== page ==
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Making Social Media Accessible

Social media is another way users share and receive information. As social media platforms evolve, so must accessibility standards. When developing and communicating different types of content on social media, keep the following areas in mind.

Key tips:

  • Keep your posts simple and use plain language (keep the acronyms to a minimum).
  • Put your main/important content first and add hashtags and @mentions to the end of a post.
  • When linking to other pages or resources include as much descriptive text as possible in your content so users have an idea of what to expect upon arrival.
  • Provide image descriptions.
  • Caption all videos.
  • Have a contact email or help information.
  • When embedding social media widgets on your page, limit the number of elements in the feed (for example, 3-5 tweets or Instagram images) to reduce the keyboard-only user's tabbing overhead.

Specific Techniques for:


  • Use camel case for hashtags.
    Camel case is when the first letter of each word in a hashtag is capitalized (e.g., #AccessibilityIsTheRightThing). Screen readers will insert a space after each word that is in camel case, making the overall meaning easier to understand. For example, the hashtag "#GoViolets!" would be read as two words.
  • Keep your hashtags short.
    Short hashtags are easier to remember and in cases where space is limited, gives you more room for content.
  • Know the hashtag best practices for the platform.
    Specific platforms use hashtags differently. For example, with a character limit on Twitter, you might select 2-3 hashtags to use along with @mentions and links. For Instagram, you can use up to 30 tags on a post. However, if you include more than 30 tags on a single photo/video, your comment will not post.


If you must use an acronym, spell it out the first time it is used. Don't assume that your reader knows what your acronym means. For example:

New York University Information Technology (NYU IT)

If there is not enough space in a post or a tweet, try to use another way of saying the acronym or link it to its corresponding profile page on the platform.

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Image Descriptions

Images require alternative text (alt text), but not all platforms provide mechanisms for this functionality. In general, if you can't add alt text to an image, create an enhanced description for the image.  

Memes and Images with Text

When posting images containing text-overlays or memes, make sure your description includes all the text content from the image. For example, if you are posting an image of an inspirational quote, your description should contain the text of the inspirational quote in addition to any other text you are including.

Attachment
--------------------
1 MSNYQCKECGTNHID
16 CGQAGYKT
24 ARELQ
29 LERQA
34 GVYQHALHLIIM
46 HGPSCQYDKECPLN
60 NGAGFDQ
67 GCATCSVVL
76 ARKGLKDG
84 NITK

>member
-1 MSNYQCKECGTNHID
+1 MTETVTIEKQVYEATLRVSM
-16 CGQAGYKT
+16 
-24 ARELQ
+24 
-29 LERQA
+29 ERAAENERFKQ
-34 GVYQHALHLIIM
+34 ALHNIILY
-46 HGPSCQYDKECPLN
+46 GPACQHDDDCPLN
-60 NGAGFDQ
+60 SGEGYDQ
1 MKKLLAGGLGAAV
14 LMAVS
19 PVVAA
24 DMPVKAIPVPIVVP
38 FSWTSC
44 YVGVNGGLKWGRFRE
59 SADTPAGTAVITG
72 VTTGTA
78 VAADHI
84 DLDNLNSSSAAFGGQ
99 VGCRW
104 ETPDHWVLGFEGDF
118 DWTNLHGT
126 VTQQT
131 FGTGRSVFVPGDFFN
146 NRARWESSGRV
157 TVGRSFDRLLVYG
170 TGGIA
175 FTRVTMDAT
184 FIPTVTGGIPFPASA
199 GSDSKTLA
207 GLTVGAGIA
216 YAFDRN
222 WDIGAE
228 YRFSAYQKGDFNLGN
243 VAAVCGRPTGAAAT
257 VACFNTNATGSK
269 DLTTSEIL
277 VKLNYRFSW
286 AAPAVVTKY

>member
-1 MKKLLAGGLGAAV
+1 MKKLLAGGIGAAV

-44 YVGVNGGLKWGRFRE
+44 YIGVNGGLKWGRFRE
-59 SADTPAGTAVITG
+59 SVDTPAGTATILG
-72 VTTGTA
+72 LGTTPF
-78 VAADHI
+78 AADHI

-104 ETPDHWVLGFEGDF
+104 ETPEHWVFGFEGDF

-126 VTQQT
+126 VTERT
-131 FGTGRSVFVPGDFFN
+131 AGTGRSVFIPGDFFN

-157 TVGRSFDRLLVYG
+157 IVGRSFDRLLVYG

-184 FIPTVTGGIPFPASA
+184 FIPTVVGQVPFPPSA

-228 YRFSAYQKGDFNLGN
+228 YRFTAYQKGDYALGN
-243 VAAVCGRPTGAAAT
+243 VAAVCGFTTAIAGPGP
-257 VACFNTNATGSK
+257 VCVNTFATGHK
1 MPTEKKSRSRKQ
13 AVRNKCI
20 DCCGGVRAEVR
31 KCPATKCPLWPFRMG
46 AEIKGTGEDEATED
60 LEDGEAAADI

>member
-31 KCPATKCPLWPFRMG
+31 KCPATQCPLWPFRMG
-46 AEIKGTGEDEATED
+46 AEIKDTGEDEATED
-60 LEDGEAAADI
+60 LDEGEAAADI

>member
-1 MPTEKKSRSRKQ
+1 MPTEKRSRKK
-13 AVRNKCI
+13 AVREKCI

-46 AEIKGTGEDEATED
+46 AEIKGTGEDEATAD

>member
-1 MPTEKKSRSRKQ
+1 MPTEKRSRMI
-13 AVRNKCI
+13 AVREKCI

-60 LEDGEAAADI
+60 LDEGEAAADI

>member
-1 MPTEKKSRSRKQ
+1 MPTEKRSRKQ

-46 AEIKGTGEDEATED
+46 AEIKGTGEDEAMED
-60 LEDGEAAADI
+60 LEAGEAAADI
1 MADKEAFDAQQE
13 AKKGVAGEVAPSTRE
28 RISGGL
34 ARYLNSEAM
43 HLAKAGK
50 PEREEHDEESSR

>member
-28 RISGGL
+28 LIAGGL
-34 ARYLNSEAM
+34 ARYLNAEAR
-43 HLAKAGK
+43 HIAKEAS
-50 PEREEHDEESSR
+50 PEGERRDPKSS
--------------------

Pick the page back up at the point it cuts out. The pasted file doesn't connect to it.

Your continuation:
If the text is overlaid on an image of something or someone related to the quote (for example, the individual to whom the quote is attributed), you should also indicate that the image contains a photo of the specific individual. However, this is not necessary if the background image is purely decorative.


Facebook provides automatic alternative text for images using object recognition technology to create a description of a photo for the blind and vision-loss community. However when uploading images through the desktop version of Facebook, we recommend that you add custom alternative text.


When adding a photo to Instagram, choose the Advanced Settings option and then under the Accessibility section, choose Write Alt Text. The alt text won't show up in the caption for the photo, but it will be read out loud if the individual is using a screen reader.

While this is a great added benefit for screen reader users, it is still best practice to use the "Write a caption" area to provide as much descriptive text as possible about the image. You could also add the words Alt text: and then provide an additional image description or use the hashtag #alttext preceding your enhanced description.  


For Twitter on your desktop, turn on the setting that allows for image descriptions. This will enable photos featured in tweets to include descriptive text. To do this:

  1. From the left-hand menu, select the More option to expose additional options.
  2. Select Settings and privacy from the list.
  3. Under the General option, choose Accessibility.
  4. Find the Vision section.
  5. Check the box next to Compose image descriptions to turn the setting on or off.

You can add a description to each image in a Tweet.

Note: Image descriptions cannot be added to GIFs or videos.

  1. Compose a new Tweet.
  2. Attach a photo(s).
  3. To insert descriptive text, click on the Add description button.
  4. Type your description of the image and click the Apply button.
  5. To edit the description, click the Add description button again prior to posting the Tweet. Note, once the Tweet is posted, the image description cannot be modified.
Note: Image descriptions cannot be added to GIFs or videos.

LinkedIn allows for alt text to be added to images that are shared on your feed or that you embed in articles.


Descriptive Text for External Links

If your post links to a page that features videos, photos, or audio, include as much descriptive text as possible in your content so users have an idea of what to expect upon arrival. Also make sure that the page to which you are sending users includes content that has descriptive text, captions, or any other description that can help a user understand the page content.

Non-Accessible Link Content